House of Cards [CHAPTER 27]


A politician should never spend too much time thinking. It distracts attention from guarding his back.

Tuesday, October 26

The Prime Minister’s private office, his inner sanctum. Urquhart found him at his desk signing a thick pile of letters. He was wearing reading glasses, something he rarely did with others around. Even more unusual, there wasn’t a single newspaper in sight.

  “Henry, I haven’t had a chance to speak with you since yesterday. I can’t tell you how shocked—devastated I was.”

“No sympathy, Francis, no sackcloth and ashes. I feel strangely content with the situation. A burden lifted. And all those other clichΓ©s.”

“As I listened to you I felt as if I were…falling out of the sky, quite literally.”

  “Happy landings.” The Prime Minister cast his spectacles aside and rose from his desk, leading Urquhart over to two well-stuffed armchairs overlooking the park. “Anyhow I don’t have time for self-pity. Humphrey Newlands is on his way over so we can get the leadership election under way. Then I’m off to spend the rest of the day with Charlie. It’s marvelous to have time for such things.”

Urquhart was astonished to see he meant every word of it.

“You wanted a private chat, Francis?”

“Yes, Henry. Look, I know you’re not going to support any particular candidate in the election, not publicly at least…”

“It would be most improper.”

“Yes, but that doesn’t stop you taking a keen academic interest. We both know you’ve been badly let down by some of your colleagues recently.”

“The term ‘ungrateful bastards’ does somehow spring to mind.”

  “You have a right—I would argue you even have a duty—to make sure you leave the Party in safe hands. Now as Chief Whip I’m not going to stand myself, of course. Entirely neutral. But that wouldn’t stop me keeping you informed of what’s going on.”

  They both knew that a prime minister in his last days still had influence —political followers and personal friends, as well as the not inconsiderable matter of his nominations for the Resignation Honors List with its peerages and knighthoods that every retiring prime minister was allowed. For many senior members of the Party this would be their last chance to rise above the mob and achieve the social status their wives had so long aspired to.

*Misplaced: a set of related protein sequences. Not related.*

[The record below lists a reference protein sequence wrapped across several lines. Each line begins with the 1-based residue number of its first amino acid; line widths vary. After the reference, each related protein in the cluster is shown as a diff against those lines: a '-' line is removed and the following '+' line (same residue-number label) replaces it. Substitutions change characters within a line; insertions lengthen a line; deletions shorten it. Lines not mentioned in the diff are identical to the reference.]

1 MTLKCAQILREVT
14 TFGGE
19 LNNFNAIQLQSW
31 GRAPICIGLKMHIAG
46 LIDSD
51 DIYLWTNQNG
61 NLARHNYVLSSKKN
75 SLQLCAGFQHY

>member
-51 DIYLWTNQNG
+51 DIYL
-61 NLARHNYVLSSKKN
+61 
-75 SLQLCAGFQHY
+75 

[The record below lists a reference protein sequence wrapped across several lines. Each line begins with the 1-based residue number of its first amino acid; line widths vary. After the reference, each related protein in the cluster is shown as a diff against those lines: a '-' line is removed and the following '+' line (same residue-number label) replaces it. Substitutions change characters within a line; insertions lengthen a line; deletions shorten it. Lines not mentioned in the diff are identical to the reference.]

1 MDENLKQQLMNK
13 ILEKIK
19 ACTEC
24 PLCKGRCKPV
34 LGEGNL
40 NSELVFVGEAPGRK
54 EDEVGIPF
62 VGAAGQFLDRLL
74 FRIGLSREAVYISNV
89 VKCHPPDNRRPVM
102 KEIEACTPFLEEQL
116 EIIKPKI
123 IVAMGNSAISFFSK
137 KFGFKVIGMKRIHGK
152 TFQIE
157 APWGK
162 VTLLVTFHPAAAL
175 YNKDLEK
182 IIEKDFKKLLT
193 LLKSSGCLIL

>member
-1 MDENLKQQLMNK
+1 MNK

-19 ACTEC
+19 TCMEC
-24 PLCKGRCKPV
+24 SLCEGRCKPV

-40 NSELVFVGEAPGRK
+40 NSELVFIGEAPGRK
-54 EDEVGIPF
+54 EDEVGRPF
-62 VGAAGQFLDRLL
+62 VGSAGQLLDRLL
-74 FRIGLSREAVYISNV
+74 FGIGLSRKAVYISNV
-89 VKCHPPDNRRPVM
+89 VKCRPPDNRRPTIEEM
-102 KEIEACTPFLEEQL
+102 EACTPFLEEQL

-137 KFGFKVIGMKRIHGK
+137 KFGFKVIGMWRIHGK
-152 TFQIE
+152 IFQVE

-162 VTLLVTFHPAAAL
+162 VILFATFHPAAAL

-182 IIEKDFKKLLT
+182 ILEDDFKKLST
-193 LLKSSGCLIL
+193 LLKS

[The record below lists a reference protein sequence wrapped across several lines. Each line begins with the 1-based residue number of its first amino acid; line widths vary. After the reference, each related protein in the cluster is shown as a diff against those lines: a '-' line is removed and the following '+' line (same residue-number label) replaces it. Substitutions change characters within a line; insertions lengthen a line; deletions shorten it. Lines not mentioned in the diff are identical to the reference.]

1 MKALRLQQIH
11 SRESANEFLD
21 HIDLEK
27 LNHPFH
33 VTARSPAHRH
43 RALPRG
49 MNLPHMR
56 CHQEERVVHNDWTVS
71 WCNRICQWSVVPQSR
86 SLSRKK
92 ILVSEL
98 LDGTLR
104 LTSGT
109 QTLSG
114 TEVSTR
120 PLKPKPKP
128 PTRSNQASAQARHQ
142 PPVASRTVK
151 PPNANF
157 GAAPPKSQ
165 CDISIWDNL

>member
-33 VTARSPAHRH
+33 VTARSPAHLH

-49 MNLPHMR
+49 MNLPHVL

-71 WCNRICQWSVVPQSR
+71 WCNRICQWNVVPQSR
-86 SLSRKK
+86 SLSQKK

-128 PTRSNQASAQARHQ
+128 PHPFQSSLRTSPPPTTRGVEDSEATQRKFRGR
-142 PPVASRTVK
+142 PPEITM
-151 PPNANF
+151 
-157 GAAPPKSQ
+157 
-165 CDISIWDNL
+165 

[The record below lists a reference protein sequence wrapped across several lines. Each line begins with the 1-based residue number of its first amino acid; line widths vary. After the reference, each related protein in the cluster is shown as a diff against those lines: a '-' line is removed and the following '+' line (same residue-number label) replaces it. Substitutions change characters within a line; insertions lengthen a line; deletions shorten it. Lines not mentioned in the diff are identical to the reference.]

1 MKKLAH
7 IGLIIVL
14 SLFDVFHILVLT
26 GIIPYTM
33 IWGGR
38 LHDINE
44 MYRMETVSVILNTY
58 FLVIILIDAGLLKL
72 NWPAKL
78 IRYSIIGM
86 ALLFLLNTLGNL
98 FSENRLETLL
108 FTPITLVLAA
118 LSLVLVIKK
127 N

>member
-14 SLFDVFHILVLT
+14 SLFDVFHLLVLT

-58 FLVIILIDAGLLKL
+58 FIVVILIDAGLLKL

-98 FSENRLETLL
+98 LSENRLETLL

Collingridge scratched his chin. “You’re right, Francis. I haven’t worked all these years simply to watch someone throw everything away. So tell me, how do things look?”

  “Early days, difficult to tell. I think most of the press is right to suggest it’s an open race. But I’d expect things to develop quickly once they get going.”

“No front runners, then?”

“Well…” Urquhart wobbled his head from side to side, just as Jhabwala had done.

“Come on, Francis. Your gut feeling is good enough for me.”

“My nose tells me Michael Samuel has something of a head start.”

“Michael? Why so?”

“In a short and furious race there’s no time for developing solid arguments.

It’s all about image. Michael’s good on television.”

“A media man.”

“And inevitably he’ll have the subtle support of Teddy and Party Headquarters.”

  Collingridge’s face clouded. “Yes, I see what you mean.” He drummed his fingers loudly on the arm of his chair, weighing his words carefully. “Francis, it’s not my intention to interfere but neither can I play the innocent. If the Party is to have a free and fair contest, we can’t have Party Headquarters messing about with things. Not after their recent performance; the wretched election, all those leaks, not to mention that bloody opinion poll.” He spat out the last words. For all his protestations of contentment there was still a tempest raging inside. “And one thing above all the others I won’t forgive. You know, someone leaked the news of my visit to the Palace yesterday. I’m told that came out of the back door at Smith Square. How dare they? How did I become the clown in a media circus!” His fist smacked down on the arm of his chair.

“You were owed a little dignity, Henry.”

  “It’s not just me; it’s Sarah, too. She doesn’t deserve that.” He was breathing more strenuously, in anger. “No, I won’t bloody-well stand for it. I will not have Teddy’s merry men interfering in this fucking election!” He leaned toward Urquhart. “I don’t suppose you have much love for Teddy, either, not after he did such a hatchet job on your reshuffle proposals. I’m sure you guessed that at the time.”

Urquhart nodded, glad to have his suspicions confirmed.

“What can I do, Francis? How can I make sure this election is run properly?”

“My interests are like yours, I simply want to ensure fair play. People need time to think, not to be swept along in a rush to judgment.”


  “So give them a little longer to make their choice. Slow the pace down. Enjoy your last few weeks in office. I’ve got nothing against Michael but you should make sure you hand over to a successor chosen by the Party, not the media.”

“And least of all by that old goat Teddy.”

“You might say that, as Prime Minister, but as Chief Whip I couldn’t possibly comment.”

  Collingridge chuckled. “I don’t want to extend the period of uncertainty any longer than necessary but I suppose an extra week or so couldn’t do any great harm.”

“Under the rules, the timing is entirely in your hands, Henry.”